MReport Jan 2019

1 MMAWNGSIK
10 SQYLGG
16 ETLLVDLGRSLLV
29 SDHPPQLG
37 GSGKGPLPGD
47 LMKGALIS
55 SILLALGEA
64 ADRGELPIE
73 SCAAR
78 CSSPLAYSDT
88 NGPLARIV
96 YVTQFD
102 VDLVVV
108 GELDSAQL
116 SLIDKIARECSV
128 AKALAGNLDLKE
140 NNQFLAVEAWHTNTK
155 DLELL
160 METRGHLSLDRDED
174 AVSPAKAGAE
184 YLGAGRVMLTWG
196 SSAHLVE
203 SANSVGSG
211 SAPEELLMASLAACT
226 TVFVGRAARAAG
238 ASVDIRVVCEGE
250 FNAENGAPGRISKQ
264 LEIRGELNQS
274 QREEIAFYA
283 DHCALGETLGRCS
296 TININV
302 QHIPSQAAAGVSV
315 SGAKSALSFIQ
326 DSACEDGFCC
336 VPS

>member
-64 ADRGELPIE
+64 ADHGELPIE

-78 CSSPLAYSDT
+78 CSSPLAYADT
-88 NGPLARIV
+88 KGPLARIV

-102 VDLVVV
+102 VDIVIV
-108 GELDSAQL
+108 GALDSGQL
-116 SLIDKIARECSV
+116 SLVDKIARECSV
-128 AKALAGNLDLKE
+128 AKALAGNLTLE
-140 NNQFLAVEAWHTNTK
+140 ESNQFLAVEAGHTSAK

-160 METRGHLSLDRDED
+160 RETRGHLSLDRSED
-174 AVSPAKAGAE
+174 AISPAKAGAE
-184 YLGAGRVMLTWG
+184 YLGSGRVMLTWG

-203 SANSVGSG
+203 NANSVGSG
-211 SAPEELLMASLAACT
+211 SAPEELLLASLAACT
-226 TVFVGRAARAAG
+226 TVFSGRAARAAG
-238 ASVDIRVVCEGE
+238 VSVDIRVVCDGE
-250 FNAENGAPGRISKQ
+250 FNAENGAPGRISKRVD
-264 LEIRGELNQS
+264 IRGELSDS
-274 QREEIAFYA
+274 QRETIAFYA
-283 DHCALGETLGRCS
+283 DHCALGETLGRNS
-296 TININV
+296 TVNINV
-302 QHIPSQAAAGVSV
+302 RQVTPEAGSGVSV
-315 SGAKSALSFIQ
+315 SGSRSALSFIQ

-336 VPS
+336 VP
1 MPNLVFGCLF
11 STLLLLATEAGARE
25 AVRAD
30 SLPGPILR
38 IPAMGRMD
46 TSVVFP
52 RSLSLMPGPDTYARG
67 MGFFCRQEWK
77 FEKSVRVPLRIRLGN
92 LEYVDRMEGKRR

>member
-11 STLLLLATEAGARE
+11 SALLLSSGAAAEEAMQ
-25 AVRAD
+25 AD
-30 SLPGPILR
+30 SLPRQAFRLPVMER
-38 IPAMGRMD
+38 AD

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52 | TH E M R EP O RT O R I G I NAT I O N S E R V I C I N G DATA G O V E R N M E N T S E C O N DA R Y M A R K E T THE LATEST DATA Chain Reaction A new study examines how high home prices affect us all. R ising home prices have been making headlines for some time, but for those not in the market for a home in the near future, does it matter? Researchers from the Urban Institute say it does. Home prices affect the economy at large, and thus everyone in it. Today's elevated home prices are driven by "inadequate supply, not easy credit" as in the years leading up to the housing crisis in 2008, explained the researchers from the Urban Institute in a blog post on the Urban Wire. They asserted "today's high prices don't make the market vulnerable to a similarly severe downturn." Nonetheless, elevated home prices do have a broader impact on the economy. Between 1980 and 2000, housing contributed between 4.5 and 5.3 per- cent of the gross domestic product. In 2005, housing's GDP contribution peaked at 5.9 percent. In 2010, it reached its trough of 2.5 percent. Housing has rebounded some- what and has varied between 3.3 and 3.4 percent of GDP since 2016, but it remains "significantly below the historical average," the researchers stated. The researchers zeroed in on the impact of high home prices, laying out four significant ways the economy and consumers are impacted: First, high home prices drive up rental prices increas- ing the amount of rent-burdened households. Second, high home prices drive down demand for consumer goods. Third, a misal- location of labor results when employees cannot afford to move for jobs. Fourth, wealth disparities widen when home prices climb. In the current housing market, home prices have climbed steadily with significant growth at the lower end of the market, preclud- ing many low- and middle-income earners from homeownership. Thus, rents become more competi- tive. The Urban Institute found that the percentage of rent-burdened households—those paying more than 30 percent of their incomes on their rent—rose from 39.8 percent in 2000 to 49.7 percent in 2016. This issue is highly magnified among lower income earners. When observing specifically those earning between $20,000 and $50,000, the researchers found the share of rent-burdened households rose from 27.3 percent in 2007 to 62.3 percent in 2016. The second impact, lower demand for consumer goods, is a direct and noticeable impact. When housing takes up more of one's income, one has less to spend on other goods and services. Thus, other areas of the economy suffer. Were the current home price trend to be reversed, the researchers suggest there could be "greater consumption of other goods and services that stimulate growth and employment gains in other sectors, which could have a multiplier effect." The third impact, misallocation of labor, occurs as it becomes too expensive for people to live in some areas, even if there are job opportunities there. Lastly, researchers point out that wealth disparities grow with rising home prices. Lower income earners end up paying a higher percentage of their incomes on housing as rents and lower-priced homes are especially inflated— meanwhile, those who already own a home experience rising wealth. "This widens the wealth gap between owners, who already have higher-than-average income and wealth, and renters, whose income and wealth are lower than average," the researchers stated. The answer to today's problem of high home prices, which is easier to identify than to overcome, is insufficient supply. Increase the supply of homes, and rent burden, lower consumer goods demand, misallocated labor, and growing wealth disparities may begin to diminish. Worth a Million Bucks More than 3 million homes nationwide hit the six-figure mark. A ccording to an analysis by Trulia, there are currently more than 3 million homes worth more than $1 million in the U.S., or about 3.6 percent of all homes nationwide, which is more than double the share of million-dollar U.S. homes in 2012. On account of widespread and robust home value growth, the typical U.S. home appreciated 7.6 percent over the past year, with many markets experiencing double- digit growth. The share of these homes is mainly concentrated in pricey coastal areas that have expe- rienced rapid price appreciation. Areas with sky-high home values like the San Francisco Bay Area and other West Coast metros topped the list of places with the biggest jump in the share of $1 million homes from 2017-2018. Long Island, New York was the only metro not on Pacific coast to make it in Trulia's top 10 of markets with the most significant increase in million dollar homes. The analysis included more than 15,100 larger neighborhoods nation- wide. Of which, 838 had a median home value of $1,000,000 or more, roughly two-thirds of which are in California. California leads the list with 29 percent of neighborhoods with a median home value of $1 million followed by New York, Florida, and Washington, dem- onstrating the immense value of housing in coastal states in general. Colorado occupied the fifth spot with 27 million dollar neighbor- hoods, most of which are in the Boulder area. In the entire city of San Francisco, only 15 neighborhoods remain where the median home is worth less than $1 million. Beyond San Francisco, smaller Bay Area cities dominate the list of places with the highest share of $1 million neighborhoods, the analysis found.

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